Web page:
Hello again and welcome back to the Marketing Buzzword Podcast!
This is the podcast which helps you to understand what all of these business and marketing buzzwords actually mean, and how they can helpful going forward, and today’s buzzword is “Machine Learning”
I’m your host Ben M Roberts and in this show I am the marketing bee in charge making sure I can get the right guests and ask the right questions to make these words and phrases make sense.
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So, how does this show work?
Simply, you, the marketing bees let me know what buzzwords you’ve been hearing, and bring them into the marketing beehive. I then bring on an expert buzzword bee from the field, who helps us identify what these buzzwords actually mean, and whether they are useful or not. Essentially, I want to de-bunk or de-mystify these words and phrases to make the marketing jargon a little easier to understand.
I’m always keen to hear about the buzzwords you are loving or hating right now so please drop me a tweet to @roberts_ben_m or simply use #marketingbuzzword on Twitter & Instagram or if you’d rather you can go on the marketingbuzzword.com website and let me know through there, and take a look at the show notes from previous guests.
Then one final thing before we get onto this weeks guest . . . if you are loving the show, please feel free to leave me a review on iTunes! It really does help boost the shows profile and make it easier to keep getting on these expert guests.
Right that’s more than enough about me. It’s time to introduce this weeks guest! This episode’s expert buzzword bee is the the beautiful and intelligent woman, Elizabeth Clark .
Dream Agility is a Google Premier Partner and one of only 35 Google approved Shopping Partners in the world. With 2 patents pending, their award winning 2nd generation cloud based Adtech sits between the clients website & Google/Bing/etc. It optimises data ‘on the fly’ and makes net profit related bid recommendations, delivering industry beating uplift for retailers, lead gen, and travel sectors.
Based in Ramsbottom, Paris, Atlanta, Melbourne and Seoul, Dream Agility remains at the forefront of it’s sector – internationally. Often acknowledged for innovation, the company recently won the prestigious 2017 Global Tech Challenge in South Korea and were also named in the MEN’s Top 100 Greater Manchester Tech Companies.
Always looking to develop their software, Dream Agility has the first ever cross-faculty Knowledge Transfer Partnership (research program) between Manchester Business School and University of Manchester, on an AI, machine learning/ neural networks enhancement piece for their platform.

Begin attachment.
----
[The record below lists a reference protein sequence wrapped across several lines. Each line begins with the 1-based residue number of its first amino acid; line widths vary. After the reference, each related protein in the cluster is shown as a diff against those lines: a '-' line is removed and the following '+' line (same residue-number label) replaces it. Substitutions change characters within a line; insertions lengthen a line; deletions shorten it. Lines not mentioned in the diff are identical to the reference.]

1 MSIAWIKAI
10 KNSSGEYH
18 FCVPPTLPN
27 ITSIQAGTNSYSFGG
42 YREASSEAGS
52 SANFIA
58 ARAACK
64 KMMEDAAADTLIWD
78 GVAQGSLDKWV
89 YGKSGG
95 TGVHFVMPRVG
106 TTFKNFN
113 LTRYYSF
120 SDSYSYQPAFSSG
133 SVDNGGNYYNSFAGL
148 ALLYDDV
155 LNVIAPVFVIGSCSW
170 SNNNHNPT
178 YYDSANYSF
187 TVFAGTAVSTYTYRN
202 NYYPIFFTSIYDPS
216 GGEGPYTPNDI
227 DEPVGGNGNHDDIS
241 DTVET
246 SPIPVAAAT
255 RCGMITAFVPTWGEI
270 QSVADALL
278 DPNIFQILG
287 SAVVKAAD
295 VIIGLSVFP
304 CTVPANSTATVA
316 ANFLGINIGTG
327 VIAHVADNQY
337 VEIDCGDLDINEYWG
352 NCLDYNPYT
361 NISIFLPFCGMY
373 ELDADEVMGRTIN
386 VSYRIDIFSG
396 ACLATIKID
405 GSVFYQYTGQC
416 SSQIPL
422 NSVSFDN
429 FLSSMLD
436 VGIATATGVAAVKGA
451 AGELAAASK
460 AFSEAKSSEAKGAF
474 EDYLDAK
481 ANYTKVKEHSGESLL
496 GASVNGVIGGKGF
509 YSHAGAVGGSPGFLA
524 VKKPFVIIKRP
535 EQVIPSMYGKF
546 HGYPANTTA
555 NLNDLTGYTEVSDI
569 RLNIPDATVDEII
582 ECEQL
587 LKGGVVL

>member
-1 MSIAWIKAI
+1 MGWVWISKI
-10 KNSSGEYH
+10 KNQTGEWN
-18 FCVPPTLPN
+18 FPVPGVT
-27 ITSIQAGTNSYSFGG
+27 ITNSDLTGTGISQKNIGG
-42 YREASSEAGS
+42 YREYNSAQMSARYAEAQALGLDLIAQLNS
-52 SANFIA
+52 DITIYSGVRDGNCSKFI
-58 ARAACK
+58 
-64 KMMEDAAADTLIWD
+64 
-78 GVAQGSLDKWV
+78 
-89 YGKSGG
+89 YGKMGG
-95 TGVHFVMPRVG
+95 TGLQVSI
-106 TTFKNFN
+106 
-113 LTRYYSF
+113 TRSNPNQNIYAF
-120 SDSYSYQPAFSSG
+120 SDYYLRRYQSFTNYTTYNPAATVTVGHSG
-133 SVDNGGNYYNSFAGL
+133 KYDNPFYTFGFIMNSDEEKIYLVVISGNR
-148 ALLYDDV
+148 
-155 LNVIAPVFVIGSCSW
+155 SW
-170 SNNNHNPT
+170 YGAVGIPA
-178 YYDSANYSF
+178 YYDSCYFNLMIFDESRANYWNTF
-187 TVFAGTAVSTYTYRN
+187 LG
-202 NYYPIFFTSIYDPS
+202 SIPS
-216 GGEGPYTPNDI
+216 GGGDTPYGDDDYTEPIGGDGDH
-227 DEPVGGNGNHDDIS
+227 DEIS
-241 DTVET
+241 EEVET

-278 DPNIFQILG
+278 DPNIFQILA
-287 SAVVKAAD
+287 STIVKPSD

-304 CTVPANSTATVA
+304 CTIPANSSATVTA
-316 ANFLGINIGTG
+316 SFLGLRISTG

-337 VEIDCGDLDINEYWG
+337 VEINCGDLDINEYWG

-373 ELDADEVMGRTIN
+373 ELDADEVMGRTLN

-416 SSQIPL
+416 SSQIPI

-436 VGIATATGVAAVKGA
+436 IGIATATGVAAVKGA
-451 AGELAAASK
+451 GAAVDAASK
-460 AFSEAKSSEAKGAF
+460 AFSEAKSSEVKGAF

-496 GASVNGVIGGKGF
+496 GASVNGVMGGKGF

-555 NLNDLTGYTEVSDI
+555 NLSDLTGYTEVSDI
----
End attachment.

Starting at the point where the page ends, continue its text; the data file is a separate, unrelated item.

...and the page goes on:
Enough small talk . . . let’s talk “Machine Learning”
Machine Learning Transcript between Ben M Roberts and Elizabeth Clark
Ben: Hi Elizabeth. And welcome to the podcast.
Elizabeth: Good morning.
Ben: Good morning. I am so excited to get you on and talk about machine learning. It’s such a word and phrase that so used interchangeably with other words and it has so many different connotations and meanings. So I just really was excited, so excited, to get you on to actually bring back some clarity and actually define what it is and what it isn’t. So I’m going to hit you straight up with the first question is, what is it and what does it not. Because I tell you what, I’m confused and if I’m curious, I know I’m not the most incredible person. But I thought I’d like, I’ve got a pretty good grasp of marketing and I still sometimes have no idea what it means so please help me and everyone listening. What is it and what is it not?
Elizabeth: Well, machine learning very, very simply put. It’s just a mixture of computer science, economics and neuroscience. And AI, Artificial intelligence, is just something that does a process. It can do a thing and what’s happening is people in marketing in particular are talking about using AI in Google. Oh yeah, we’re using AI. We’ve got all this AI going on. We can really improve your processes and results with AI. Actually what they’re talking about, It’s just a few scripts. And the issue with running a few scripts is there’s no intelligence there. And what can happen is they can layer up and layer up and layer up. So an example here, there was a client we looked at and they had an agency that was using AI on their account. But when we looked all they were doing was just compounding the scripts. And you start off with something that was, say the original big costs was £3.25 and there would be a big multiplier on that for London 25% on. That we’ll put up it up o £4.06. And that’d be a morning so another 20% on and that would put it up to £4.87. And I’ll tell you what, it’s mobile, let’s put it up another 10%. So all of a sudden, not bid, it’s gone up to £5.38 that’s a 65% increase. And we’d see these, we call them Frankenstein babies, we’d see them everywhere, all through accounts. Google’s got no way to really deal with that. They don’t have an answer for that, but the answer is certainly not layering up scripts and layering up scripts. It’s not AI, it’s the most basic thing that you can do and we need to stop calling it AI because it’s confusing everybody.